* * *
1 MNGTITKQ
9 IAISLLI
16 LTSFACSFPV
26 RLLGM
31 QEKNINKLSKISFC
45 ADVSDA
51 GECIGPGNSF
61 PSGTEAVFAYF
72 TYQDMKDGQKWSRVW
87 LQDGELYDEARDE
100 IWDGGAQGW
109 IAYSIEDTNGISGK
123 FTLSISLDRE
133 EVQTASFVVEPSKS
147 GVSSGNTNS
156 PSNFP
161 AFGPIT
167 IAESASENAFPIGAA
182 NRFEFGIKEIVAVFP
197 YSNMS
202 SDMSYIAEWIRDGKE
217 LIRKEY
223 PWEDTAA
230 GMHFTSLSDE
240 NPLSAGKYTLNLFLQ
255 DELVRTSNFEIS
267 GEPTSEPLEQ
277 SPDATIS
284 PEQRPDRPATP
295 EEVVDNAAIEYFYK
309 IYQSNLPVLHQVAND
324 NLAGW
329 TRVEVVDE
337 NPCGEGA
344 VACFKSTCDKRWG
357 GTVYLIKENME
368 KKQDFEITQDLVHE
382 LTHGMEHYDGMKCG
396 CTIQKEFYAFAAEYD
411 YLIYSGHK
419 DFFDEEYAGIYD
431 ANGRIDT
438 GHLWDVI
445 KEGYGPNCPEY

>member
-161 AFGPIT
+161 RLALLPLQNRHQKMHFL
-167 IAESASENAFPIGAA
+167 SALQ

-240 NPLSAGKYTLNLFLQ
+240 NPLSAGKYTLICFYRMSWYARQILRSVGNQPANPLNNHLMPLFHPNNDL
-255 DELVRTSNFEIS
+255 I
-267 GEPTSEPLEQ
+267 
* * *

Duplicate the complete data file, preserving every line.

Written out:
1 MNGTITKQ
9 IAISLLI
16 LTSFACSFPV
26 RLLGM
31 QEKNINKLSKISFC
45 ADVSDA
51 GECIGPGNSF
61 PSGTEAVFAYF
72 TYQDMKDGQKWSRVW
87 LQDGELYDEARDE
100 IWDGGAQGW
109 IAYSIEDTNGISGK
123 FTLSISLDRE
133 EVQTASFVVEPSKS
147 GVSSGNTNS
156 PSNFP
161 AFGPIT
167 IAESASENAFPIGAA
182 NRFEFGIKEIVAVFP
197 YSNMS
202 SDMSYIAEWIRDGKE
217 LIRKEY
223 PWEDTAA
230 GMHFTSLSDE
240 NPLSAGKYTLNLFLQ
255 DELVRTSNFEIS
267 GEPTSEPLEQ
277 SPDATIS
284 PEQRPDRPATP
295 EEVVDNAAIEYFYK
309 IYQSNLPVLHQVAND
324 NLAGW
329 TRVEVVDE
337 NPCGEGA
344 VACFKSTCDKRWG
357 GTVYLIKENME
368 KKQDFEITQDLVHE
382 LTHGMEHYDGMKCG
396 CTIQKEFYAFAAEYD
411 YLIYSGHK
419 DFFDEEYAGIYD
431 ANGRIDT
438 GHLWDVI
445 KEGYGPNCPEY

>member
-161 AFGPIT
+161 RLALLPLQNRHQKMHFL
-167 IAESASENAFPIGAA
+167 SALQ

-240 NPLSAGKYTLNLFLQ
+240 NPLSAGKYTLICFYRMSWYARQILRSVGNQPANPLNNHLMPLFHPNNDL
-255 DELVRTSNFEIS
+255 I
-267 GEPTSEPLEQ
+267 